Commission: Canada Council
Length: 16 min.
Completion: 22 February 1981, Winnipeg
Premiere: 1981-05-11, Aurora Musicale, Winnipeg. Patricia Spencer (flute), Vincent Ellin (bassoon), Patricia Nadler (violin), Gary Stucka (cello), Diana McIntosh (piano)
- 1981-11-16, Music Inter Alia – Diana McIntosh
- 1985-05-06, Aurora Musicale, Winnipeg: Patricia Spencer, flute, Patricia Nedler, piano, Mark Summer, cello, Annele Ens Robertson, piano, George Zukermann, bassoon
- 1991-10-07, GROUNDSWELL, Winnipeg
- Patricia Spencer, flute, Vincent Ellin, bassoon, Patricia Nadler, violin, Carolyn Tolson- Riccardo, cello, Diana McIntosh, piano. RCI Anthology: Robert Turner ACM 15, 1983
- Ovation Volume 4, CBC Records, PSCD 2029-4
Robert Turner writes:
“Joseph Cornell is the American artist who made over 300 shadow boxes, collages and films from the early 1930s until his death in 1972. He lived almost his entire creative life in and around New York City and is famous primarily for his small box constructions enclosed behind glass in which he created his own universe by arranging a variety of objects, such as cut-outs of art reproductions, cordial glasses, clay pipes and corks. Cornell’s major themes include aviaries, constellations, museums, palaces, pharmacies, hotels, habitats, and sandboxes, as well as homages to ballet, literature, art history, and movie stars. His aesthetic may be said to derive from surrealist art and French symbolist poetry but he belongs to no one school and is a complete independent. His work, now in many major galleries and in private collections throughout the world, has to be seen to appreciate its haunting and nostalgic quality.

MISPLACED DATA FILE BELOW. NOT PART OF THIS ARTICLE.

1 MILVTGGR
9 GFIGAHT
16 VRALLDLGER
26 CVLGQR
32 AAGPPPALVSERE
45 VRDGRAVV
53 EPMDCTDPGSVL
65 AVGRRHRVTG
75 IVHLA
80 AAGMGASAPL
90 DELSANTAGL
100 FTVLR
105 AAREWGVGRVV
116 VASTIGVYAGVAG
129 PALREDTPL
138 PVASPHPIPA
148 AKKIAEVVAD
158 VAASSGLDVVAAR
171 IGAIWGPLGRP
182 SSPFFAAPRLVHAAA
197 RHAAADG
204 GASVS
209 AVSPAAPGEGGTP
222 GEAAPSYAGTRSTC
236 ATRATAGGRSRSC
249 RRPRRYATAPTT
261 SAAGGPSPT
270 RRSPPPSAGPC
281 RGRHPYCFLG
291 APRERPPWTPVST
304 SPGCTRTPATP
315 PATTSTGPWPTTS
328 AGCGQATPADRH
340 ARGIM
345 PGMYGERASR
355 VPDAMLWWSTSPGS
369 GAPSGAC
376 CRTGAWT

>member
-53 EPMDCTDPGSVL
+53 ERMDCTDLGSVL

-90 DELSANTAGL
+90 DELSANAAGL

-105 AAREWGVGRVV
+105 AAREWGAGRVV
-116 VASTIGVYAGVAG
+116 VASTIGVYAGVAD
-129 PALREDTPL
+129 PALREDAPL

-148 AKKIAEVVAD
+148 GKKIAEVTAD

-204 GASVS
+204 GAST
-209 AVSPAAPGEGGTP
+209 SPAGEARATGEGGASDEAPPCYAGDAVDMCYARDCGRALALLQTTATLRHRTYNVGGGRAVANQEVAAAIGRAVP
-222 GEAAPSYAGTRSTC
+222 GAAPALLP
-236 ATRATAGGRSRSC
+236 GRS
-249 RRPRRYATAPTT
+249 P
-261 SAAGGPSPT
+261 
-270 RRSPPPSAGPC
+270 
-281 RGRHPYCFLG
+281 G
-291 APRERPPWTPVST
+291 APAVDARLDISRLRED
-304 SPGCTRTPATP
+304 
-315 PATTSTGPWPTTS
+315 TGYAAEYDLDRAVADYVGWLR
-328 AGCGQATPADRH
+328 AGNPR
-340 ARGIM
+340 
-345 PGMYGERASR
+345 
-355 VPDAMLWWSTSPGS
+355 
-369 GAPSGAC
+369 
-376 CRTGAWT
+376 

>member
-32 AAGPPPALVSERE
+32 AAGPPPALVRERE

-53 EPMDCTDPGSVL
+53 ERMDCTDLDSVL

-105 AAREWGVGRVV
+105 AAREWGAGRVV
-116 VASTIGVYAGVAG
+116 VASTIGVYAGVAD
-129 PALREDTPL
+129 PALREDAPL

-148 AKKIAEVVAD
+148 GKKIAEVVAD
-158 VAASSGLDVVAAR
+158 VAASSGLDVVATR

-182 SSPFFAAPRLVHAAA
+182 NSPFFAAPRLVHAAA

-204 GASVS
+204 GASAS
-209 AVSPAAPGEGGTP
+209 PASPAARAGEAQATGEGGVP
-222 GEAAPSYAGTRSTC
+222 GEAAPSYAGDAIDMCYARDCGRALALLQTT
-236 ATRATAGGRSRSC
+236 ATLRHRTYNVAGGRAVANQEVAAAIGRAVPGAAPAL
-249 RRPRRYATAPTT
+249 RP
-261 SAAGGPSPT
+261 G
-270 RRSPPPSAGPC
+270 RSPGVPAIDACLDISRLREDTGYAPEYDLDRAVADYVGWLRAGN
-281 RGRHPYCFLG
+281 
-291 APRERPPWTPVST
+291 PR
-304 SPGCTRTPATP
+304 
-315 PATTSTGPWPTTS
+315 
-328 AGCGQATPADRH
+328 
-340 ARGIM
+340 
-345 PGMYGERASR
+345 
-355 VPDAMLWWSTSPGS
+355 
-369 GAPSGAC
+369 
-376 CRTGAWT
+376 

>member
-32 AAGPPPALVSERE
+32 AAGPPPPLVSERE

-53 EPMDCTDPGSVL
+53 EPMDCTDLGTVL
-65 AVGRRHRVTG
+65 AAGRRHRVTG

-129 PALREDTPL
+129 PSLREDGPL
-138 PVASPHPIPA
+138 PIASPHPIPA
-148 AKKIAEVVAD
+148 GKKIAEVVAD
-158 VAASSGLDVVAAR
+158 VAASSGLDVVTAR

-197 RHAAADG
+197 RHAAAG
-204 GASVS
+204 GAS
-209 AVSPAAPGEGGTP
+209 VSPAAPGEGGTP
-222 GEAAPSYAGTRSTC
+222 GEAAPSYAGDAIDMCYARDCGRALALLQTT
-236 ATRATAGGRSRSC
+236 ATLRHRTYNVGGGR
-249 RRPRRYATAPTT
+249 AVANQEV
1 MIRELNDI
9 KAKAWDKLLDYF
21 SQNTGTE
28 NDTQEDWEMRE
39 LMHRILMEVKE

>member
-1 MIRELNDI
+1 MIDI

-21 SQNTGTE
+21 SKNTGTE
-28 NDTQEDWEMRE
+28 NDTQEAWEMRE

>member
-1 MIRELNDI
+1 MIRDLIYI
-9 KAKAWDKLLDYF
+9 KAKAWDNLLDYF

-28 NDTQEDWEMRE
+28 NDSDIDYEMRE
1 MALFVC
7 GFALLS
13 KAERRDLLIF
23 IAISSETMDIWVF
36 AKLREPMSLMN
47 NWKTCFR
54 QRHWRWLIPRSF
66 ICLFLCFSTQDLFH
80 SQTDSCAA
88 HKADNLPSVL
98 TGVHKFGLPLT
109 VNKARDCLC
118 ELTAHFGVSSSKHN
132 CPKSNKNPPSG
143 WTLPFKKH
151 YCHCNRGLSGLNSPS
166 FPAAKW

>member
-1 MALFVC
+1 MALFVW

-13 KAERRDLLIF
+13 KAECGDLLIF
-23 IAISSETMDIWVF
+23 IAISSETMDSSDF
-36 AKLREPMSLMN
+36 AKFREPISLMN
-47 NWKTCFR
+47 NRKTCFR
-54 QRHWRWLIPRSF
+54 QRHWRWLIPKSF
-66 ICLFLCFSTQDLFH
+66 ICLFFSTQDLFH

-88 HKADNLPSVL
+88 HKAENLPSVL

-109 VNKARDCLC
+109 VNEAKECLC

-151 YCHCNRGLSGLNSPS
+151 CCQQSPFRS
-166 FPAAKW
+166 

The Shadow Pieces I (I hope to do a second set for orchestra) are an attempt to capture the eclectic temper of Cornell’s art, and the titles of the five pieces are generic ones which the artist used for a number of his works. The first (Medici Slot Machine) alternates and contrasts canonic passages for wind and string instruments with a musical representation of a spiral (or spring) for piano (a coming symbol in Cornell’s work); the second (Penny Arcade) is mechanical and toylike in nature; the third (Night Skies) is rhythmically free, employing “space” and “time” notation, and features string harmonics; the fourth (Soap Bubble Set) is a Scherzo with two Trios; and the last (Homage to the Romantic Ballet) is dance-like, chiefly in waltz rhythm. Two musical quotations are introduced in the third and fifth movements, respectively, Schubert’s song “Nacht und Träume” and Schumann’s “Valse Noble” from his suite “Carnival” for piano (Cornell’s favourite composer and work). These are stated as “quotes”, pure and simple, and not as material for development, although they are somewhat modified. Otherwise, all five movements are built on one 12-tone row. The scoring for the instrumental group – flute, bassoon, violin, cello and piano – is often as if for a miniature orchestra, rather than for a chamber ensemble of solo players. The composition was commissioned by Aurora Musicale on a grant from the Canada Council and written during the winter of 1980-81.”
Manishen, James. Review: “Groundswell out to broaden new music base,” Winnipeg Free Press, 9 October 1991, C30.
Owen Underhill (cond.) – “Winnipeg Composer Robert Turner’s Shadow Pieces date from 1981 and contain a forward-moving drama and atmosphere which interact in fine balance. Scored for a quintet of winds and strings, the five-movement work is based on paintings by New York artist Joseph Cornell. Turner’s music spoke with clear purpose and generous doses of wit, particularly I the “Times Square bustle of Penny Arcade” and the clever “Homage to the Romantic Ballet,” with its offbeat, rhythmically-displaced nod to Schumann.”